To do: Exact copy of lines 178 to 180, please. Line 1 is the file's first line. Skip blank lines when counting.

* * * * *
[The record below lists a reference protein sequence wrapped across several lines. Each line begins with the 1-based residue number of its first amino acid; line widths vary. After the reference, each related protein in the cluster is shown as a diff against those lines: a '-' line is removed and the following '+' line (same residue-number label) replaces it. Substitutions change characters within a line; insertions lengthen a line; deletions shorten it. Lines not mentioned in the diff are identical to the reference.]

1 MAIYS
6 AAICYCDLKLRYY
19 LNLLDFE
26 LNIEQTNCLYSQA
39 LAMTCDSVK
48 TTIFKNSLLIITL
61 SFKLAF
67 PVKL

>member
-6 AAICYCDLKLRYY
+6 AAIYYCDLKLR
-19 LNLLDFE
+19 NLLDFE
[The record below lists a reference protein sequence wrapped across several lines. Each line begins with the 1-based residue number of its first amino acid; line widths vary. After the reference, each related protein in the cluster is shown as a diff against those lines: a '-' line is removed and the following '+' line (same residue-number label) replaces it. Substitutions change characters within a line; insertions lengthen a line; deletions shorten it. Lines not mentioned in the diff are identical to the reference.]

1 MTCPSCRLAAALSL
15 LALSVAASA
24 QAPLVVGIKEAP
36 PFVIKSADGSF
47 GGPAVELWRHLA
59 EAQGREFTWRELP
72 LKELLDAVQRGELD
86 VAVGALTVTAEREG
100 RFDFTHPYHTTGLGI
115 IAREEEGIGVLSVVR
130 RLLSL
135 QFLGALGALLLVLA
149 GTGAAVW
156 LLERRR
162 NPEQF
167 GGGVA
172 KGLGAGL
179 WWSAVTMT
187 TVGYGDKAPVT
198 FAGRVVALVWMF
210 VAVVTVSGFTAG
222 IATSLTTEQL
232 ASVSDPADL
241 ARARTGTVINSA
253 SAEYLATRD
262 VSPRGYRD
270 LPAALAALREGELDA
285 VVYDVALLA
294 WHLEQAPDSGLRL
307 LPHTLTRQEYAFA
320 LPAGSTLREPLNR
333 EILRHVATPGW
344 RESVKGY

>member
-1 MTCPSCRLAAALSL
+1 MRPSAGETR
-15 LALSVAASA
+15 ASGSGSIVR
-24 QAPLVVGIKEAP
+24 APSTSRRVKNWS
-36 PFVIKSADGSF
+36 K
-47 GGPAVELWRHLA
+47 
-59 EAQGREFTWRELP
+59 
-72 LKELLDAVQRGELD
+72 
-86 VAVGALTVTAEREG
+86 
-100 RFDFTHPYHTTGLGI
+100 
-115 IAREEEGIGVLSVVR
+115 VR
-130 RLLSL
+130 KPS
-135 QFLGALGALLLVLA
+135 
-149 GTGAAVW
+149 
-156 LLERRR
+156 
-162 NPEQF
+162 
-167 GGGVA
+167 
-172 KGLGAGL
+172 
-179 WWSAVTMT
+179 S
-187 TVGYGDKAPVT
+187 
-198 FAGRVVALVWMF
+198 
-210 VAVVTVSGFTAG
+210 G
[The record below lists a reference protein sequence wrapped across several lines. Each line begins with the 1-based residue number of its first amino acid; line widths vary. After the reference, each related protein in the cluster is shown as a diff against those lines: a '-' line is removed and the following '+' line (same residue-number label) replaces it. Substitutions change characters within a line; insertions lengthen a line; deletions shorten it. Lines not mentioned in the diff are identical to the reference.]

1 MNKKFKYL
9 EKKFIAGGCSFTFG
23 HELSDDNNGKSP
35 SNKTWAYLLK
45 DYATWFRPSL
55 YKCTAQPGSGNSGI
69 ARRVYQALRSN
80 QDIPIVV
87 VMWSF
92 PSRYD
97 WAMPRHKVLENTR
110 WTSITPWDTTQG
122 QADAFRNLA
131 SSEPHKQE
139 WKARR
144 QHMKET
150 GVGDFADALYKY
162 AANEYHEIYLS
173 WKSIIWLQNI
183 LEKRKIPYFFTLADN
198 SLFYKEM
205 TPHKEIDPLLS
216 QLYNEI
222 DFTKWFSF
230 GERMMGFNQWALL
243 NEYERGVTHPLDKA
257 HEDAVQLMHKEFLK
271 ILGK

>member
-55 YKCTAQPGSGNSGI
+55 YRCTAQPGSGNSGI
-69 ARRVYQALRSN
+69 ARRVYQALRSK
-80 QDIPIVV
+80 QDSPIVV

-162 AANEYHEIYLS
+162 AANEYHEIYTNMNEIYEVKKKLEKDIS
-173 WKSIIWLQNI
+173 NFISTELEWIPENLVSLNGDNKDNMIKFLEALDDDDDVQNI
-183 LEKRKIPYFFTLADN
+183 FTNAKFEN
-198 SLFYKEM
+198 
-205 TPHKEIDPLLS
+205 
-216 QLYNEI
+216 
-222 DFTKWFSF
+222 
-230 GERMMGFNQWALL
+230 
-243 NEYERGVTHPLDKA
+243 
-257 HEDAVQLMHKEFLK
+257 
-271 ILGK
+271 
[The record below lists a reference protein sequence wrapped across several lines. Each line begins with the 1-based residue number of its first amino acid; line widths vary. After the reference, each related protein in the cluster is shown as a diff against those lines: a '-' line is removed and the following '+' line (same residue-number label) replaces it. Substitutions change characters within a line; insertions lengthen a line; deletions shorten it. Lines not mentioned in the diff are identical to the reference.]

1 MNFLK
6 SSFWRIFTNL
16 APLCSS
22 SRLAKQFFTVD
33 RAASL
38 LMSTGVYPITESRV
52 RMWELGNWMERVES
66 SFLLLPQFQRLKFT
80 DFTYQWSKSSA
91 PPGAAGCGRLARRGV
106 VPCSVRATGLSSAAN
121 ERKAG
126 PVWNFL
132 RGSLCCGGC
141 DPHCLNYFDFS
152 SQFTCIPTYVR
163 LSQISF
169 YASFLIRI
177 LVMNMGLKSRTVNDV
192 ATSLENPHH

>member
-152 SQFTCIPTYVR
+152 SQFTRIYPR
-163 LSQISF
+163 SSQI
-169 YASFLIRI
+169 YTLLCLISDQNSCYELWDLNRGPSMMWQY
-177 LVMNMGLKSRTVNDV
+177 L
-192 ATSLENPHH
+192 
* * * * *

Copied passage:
-177 LVMNMGLKSRTVNDV
+177 L
-192 ATSLENPHH